Animal Assisted Therapy 
(Reading Education Assistance Dogs)
Cold Noses,
Warm Hearts

Becoming a Therapy Team

Becoming a therapy animal team is a rewarding volunteer activity for everyone involved. Therapy animals serve in a variety of roles. Some of them visit people in hospitals and long term care facilities, others participate in reading programs at schools, some go into advanced training and respond to emergency situations and help people to remain calm and feel safe while talking to authorities.  There are several different ways to become a team with your animal, and many different organizations. There are basic guidelines and procedures to follow regardless of what path you take to become a therapy animal team.


  1. First, evaluate whether or not your pet will enjoy therapy work. A worried animal who fears noises and new people will not be well suited to going to schools or hospitals to be petted by new people. Usually a calm disposition and solid on leash obedience will help you and your animal to meet the handling requirements.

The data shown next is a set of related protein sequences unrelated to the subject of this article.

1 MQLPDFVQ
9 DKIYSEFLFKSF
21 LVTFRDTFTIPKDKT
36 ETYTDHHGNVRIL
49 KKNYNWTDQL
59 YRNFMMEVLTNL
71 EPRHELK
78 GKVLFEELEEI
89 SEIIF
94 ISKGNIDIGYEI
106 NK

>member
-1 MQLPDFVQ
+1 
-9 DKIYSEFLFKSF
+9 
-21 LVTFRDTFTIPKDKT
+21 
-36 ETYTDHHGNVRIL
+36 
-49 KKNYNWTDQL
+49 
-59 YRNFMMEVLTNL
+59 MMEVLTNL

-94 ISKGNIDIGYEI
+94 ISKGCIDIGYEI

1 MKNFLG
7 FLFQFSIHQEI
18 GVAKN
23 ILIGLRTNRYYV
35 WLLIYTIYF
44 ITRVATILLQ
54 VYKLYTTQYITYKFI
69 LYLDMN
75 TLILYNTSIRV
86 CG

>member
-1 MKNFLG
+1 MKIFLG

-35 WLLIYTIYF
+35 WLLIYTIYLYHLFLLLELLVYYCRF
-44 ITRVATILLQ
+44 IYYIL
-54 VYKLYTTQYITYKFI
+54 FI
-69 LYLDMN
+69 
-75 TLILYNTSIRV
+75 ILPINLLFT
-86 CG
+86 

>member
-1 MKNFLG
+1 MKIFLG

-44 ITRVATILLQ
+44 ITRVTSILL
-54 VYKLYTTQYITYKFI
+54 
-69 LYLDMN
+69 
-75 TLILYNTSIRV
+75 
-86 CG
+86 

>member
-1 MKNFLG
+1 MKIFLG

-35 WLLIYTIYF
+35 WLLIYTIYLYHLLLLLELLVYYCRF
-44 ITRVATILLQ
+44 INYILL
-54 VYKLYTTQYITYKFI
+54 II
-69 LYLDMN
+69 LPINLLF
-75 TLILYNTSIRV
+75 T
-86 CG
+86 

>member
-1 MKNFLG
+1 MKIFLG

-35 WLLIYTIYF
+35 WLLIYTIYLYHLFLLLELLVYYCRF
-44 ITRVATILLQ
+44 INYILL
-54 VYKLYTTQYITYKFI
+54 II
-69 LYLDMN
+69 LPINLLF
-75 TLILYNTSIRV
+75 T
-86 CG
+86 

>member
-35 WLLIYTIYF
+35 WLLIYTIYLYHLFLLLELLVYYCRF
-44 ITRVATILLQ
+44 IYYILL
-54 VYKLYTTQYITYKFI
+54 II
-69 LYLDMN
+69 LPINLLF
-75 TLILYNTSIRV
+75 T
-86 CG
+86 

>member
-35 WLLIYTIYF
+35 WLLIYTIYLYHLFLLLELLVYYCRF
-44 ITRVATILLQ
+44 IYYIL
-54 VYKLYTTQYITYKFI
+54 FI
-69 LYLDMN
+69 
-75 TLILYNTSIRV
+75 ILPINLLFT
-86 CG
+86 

2. Once it is determined that therapy work will be fulfilling to you and your pet, you will need to get some solid obedience training. A good guideline for the level of obedience that will be required is the Canine Good Citizen Test offered by the AKC.

   3. In addition to looking for solid obedience skills, many therapy animal organizations will test for reactivity to noise, comfort level with medical equipment, and socialization to other animals.

  4.  Find a therapy animal organization that suits you and your pet.  Some of the recognized national organizations are;   InterMountain Therapy Animals, Therapy Dogs Incorporated,
Delta Society and Bright and Beautiful.
5.Find out what the testing requirements are with your selected group. Cold Noses, Warm Hearts has evaluators qualified to test for Delta society, Intermountain Therapy Animals and Therapy Dog Incorporated.
6. If you want to work at a particular facility, inquire with them about volunteer requirements.

Spend some time educating yourself of appropriate etiquette for medical settings, interacting with people who have disabilities, and child safety during therapy visits. Many organizations offer classes on these subjects and some require them before you will be allowed to visit.

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